Donata Wenders and Roberto Bosisio at Art Museum of Cluj – Napoca

June 28, 2010

Donata Wenders (born 1965) and Roberto Bosisio (born 1963) were, in June 2010, the Art Museum of Cluj – Napoca’s choices for two of the genuinely good exhibitions of contemporary art the institution has organized during the last few years. The symbolic and literal juxtaposition of the works by the two artists proved to be meaningful and able to raise more general and challenging questions about the place and viability of what one could call (modernist) classic approaches to respectively photography and painting in the artistic context of our times.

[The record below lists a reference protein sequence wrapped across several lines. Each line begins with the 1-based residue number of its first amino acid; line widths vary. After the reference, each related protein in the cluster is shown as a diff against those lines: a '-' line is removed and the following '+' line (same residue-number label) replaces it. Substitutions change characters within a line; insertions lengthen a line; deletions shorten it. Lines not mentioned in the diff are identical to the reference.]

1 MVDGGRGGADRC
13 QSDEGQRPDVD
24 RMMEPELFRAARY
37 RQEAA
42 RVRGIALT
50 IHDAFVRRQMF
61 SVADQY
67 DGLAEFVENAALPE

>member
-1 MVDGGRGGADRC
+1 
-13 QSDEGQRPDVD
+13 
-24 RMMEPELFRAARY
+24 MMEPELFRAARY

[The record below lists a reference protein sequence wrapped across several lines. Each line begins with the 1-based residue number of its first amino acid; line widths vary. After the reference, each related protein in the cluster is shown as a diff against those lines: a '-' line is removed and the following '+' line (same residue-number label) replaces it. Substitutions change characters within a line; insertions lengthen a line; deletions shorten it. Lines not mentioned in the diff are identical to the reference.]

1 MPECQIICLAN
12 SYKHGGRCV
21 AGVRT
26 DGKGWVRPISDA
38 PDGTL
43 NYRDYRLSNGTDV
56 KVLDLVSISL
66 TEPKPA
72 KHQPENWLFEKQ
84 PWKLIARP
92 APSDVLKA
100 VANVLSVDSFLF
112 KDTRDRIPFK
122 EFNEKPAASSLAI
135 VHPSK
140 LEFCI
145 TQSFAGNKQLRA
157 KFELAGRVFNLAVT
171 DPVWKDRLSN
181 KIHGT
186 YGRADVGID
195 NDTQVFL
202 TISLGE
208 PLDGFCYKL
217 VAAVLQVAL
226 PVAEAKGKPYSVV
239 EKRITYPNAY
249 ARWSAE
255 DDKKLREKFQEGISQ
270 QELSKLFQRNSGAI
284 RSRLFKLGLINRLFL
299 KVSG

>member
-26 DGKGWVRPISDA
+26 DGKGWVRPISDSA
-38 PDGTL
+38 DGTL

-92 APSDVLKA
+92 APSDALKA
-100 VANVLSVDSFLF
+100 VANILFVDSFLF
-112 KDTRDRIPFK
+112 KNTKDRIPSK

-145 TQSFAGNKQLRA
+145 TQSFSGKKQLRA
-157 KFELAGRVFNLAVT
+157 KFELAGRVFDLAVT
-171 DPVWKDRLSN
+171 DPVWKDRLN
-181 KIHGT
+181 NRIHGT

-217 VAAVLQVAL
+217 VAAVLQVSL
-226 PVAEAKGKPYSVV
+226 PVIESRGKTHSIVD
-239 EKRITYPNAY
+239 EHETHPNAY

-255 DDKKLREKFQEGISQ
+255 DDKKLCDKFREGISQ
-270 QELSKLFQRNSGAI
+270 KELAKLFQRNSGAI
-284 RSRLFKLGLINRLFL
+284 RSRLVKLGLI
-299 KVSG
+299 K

Donata Wenders displayed some forty black and white photographs in a show titled Absent Presence, many of them revolving around the topic of the portrait. The compositional approach is simple and inscribes itself into a long tradition of the photographic portrait, without attempting to seriously innovate or to critically question it. Rather, the way Wenders understands and uses the topic seems an epitome of her faith in the expressive power of that type of classicised photography. There is nostalgia in her endeavour, as there is a sort of charming oblivion of the imperative of the new, which still holds an important role in contemporary art practices. From this perspective, one might even find Wenders’ works somewhat naïve, but savoury naïve. There is nothing necessarily wrong with that: a bit of naïveté, combined with a strong belief, never killed anyone’s art. Quite the contrary, sometimes such a mix of naïveté and faith might render someone’s art more meaningful, and that is pretty much the case with hers.